This principle, known as federalism, forms the core of the Constitution I took an oath to uphold. Some may be interested to learn that the United States Constitution does not delegate to Congress the power to legislate on every issue facing our nation. The powers of Congress are specifically listed in Article I, Section 8. There are only 18 powers, and 6 pertain to the ability to maintain a national defense. The other powers range from the power to coin money to the power to establish the federal court system.


By U.S. Rep. John Hostettler, June 1995

In my view, the Constitution does not grant to the federal government the power to dictate to parents, states, and/or local education authorities, public education policy. Indeed, we did not even have a United States Department of Education until 1978.

In my opinion, the Department of Education was established as an act of political cynicism, a simple power grab by the powers that be in Washington dressed to look like a commitment to the public education system. Given the current state of public education, I am sure that parents wish that those in Washington had been a little less committed.

Go to for the full text of his remarks.

The powers granted to Congress are clearly outlined in Section 8 of the Constitution available for review at the US Senate Web site:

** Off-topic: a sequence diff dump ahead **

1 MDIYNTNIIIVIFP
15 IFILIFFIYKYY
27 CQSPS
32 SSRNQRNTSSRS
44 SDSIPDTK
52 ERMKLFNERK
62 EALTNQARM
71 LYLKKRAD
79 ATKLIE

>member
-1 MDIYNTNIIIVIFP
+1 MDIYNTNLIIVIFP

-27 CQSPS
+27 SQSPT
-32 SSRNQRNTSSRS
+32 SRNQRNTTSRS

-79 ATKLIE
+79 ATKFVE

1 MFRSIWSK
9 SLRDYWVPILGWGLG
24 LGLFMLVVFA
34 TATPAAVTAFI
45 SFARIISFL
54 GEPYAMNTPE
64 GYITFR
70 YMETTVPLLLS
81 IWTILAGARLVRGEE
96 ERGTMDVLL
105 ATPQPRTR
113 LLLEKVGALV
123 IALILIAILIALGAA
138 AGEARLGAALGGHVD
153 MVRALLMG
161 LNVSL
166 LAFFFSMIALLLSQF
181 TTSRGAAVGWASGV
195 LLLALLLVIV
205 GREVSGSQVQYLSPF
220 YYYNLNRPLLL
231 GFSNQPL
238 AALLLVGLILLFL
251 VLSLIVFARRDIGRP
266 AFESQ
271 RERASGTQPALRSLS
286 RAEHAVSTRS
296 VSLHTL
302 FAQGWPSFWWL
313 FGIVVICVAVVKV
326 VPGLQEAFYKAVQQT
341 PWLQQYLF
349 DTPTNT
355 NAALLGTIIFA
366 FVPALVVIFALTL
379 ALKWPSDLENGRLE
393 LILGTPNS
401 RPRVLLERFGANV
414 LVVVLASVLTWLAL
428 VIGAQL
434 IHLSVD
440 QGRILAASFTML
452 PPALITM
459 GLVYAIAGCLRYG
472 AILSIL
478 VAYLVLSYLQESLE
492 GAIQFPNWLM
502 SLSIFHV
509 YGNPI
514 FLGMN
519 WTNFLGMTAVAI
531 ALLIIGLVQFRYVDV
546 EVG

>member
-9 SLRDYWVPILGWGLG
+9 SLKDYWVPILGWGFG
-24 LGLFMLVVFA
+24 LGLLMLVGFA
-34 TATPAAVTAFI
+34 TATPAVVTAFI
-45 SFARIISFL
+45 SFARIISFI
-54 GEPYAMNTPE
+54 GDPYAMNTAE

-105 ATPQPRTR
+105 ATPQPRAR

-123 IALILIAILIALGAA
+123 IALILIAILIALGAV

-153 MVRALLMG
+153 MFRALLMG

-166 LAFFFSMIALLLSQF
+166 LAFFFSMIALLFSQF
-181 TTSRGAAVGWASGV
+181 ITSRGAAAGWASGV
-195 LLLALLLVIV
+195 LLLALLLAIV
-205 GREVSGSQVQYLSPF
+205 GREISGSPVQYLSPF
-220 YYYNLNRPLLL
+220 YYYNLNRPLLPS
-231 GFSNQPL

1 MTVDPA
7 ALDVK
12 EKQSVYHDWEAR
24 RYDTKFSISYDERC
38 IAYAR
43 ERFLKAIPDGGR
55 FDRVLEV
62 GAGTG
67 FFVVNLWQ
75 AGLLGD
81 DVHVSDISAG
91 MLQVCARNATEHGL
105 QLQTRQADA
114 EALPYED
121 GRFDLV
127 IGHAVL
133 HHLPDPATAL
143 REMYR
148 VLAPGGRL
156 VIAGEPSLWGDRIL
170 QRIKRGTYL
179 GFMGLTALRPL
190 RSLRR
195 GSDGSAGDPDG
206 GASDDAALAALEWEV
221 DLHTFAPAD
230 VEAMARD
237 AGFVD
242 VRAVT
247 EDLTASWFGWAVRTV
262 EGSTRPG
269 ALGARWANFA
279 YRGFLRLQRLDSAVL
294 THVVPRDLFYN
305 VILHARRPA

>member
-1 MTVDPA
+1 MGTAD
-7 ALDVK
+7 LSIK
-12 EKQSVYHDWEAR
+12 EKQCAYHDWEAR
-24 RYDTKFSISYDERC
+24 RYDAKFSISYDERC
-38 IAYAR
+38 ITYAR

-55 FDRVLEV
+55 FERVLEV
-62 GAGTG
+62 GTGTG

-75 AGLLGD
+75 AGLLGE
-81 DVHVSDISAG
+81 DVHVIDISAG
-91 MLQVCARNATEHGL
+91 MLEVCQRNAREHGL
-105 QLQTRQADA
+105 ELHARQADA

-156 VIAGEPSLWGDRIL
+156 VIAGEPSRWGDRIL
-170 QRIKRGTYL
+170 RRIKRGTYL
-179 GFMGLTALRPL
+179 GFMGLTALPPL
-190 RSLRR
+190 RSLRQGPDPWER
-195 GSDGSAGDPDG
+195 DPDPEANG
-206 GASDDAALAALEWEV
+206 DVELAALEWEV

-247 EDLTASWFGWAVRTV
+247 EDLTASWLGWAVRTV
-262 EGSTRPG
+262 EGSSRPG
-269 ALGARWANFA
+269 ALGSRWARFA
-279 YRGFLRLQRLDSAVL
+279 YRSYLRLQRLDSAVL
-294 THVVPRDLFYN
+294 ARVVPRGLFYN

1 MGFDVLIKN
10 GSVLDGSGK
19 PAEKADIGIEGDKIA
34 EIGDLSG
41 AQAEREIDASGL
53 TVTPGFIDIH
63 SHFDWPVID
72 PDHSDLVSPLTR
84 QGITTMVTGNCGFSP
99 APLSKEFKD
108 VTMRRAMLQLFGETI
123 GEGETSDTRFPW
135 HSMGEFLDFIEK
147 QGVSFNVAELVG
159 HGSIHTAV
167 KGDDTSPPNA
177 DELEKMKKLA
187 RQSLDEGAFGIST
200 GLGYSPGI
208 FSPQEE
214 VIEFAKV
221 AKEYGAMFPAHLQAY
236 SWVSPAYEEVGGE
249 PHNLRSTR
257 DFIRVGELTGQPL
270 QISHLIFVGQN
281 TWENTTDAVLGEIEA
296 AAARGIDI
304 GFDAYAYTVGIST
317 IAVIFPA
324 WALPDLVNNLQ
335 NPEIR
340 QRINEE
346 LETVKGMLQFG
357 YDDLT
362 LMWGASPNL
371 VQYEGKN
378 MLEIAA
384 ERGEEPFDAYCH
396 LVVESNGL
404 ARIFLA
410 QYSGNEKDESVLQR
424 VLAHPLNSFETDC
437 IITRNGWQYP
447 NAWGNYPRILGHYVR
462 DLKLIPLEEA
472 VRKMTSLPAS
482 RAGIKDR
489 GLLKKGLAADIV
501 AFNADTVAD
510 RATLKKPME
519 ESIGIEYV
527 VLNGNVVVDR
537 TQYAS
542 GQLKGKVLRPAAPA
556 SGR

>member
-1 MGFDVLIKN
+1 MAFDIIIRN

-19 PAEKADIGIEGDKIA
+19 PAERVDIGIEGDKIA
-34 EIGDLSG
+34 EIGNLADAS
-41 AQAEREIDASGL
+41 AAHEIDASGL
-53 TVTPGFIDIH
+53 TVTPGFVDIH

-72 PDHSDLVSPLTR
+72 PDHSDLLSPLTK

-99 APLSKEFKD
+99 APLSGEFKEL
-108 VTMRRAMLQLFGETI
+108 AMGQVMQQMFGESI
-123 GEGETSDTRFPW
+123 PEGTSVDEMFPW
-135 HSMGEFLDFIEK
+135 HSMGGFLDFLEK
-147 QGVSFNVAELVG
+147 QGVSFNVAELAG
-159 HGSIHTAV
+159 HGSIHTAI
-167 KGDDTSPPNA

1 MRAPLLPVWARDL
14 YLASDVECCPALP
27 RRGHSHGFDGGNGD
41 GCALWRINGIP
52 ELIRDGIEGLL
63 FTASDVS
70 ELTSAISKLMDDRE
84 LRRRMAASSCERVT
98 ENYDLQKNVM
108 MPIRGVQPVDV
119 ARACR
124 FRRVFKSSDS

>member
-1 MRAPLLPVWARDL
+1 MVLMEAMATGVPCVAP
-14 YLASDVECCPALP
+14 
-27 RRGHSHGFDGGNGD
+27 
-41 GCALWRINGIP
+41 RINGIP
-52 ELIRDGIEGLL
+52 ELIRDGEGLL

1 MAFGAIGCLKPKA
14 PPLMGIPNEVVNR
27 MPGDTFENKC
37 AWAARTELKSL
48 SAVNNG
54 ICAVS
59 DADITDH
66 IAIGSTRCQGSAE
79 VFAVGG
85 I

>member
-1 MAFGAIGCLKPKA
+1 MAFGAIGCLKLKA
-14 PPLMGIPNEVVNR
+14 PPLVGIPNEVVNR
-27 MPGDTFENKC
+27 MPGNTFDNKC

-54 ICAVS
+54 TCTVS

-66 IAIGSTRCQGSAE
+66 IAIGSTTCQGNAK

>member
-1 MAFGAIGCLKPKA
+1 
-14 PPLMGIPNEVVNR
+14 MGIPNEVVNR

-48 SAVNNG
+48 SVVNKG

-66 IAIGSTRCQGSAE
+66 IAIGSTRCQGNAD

No matter how hard you may look, you will not find any authority listed to run schools, dictate tests or insist on particular reading programs.

Needed: Respect for the Constitution

Sadly, both parties in Congress are to blame for the NCLB disaster. They have teamed to exceed the powers granted by the Constitution. The law in itself is bad enough, but when the law is administered by a Department of Ed that takes a regal approach to school management, the damage is compounded. Despite occasional minor gestures to create the appearance of flexibility, the Secretary of Education has ruled with an iron fist. This was never the intention of the Founding Fathers.

Ironically, vacancies on the U.S. Supreme Court have raised cries from the right complaining of justices who might use court decisions as a form of legislative action. They call for strict construction of the Constitution on social issues that concern them, but these same folks remain silent when a President exceeds his authority or a Department of Education dictates policies to schools that conflict with the Tenth Amendment.

It makes good sense to heed the Constitution's decision to leave education to the states. How many years of NCLB folly will it take before folks learn that the law is terribly flawed and damaging? This is a bad law, ill-considered and unworkable whether it be fully funded or disgracefully underfunded.

© 2006, Jamie McKenzie, all rights reserved. This article may be e-mailed to individuals by individuals, but all other duplication, distribution, publication and use is prohibited without first receiving explicit permission. Contact for information.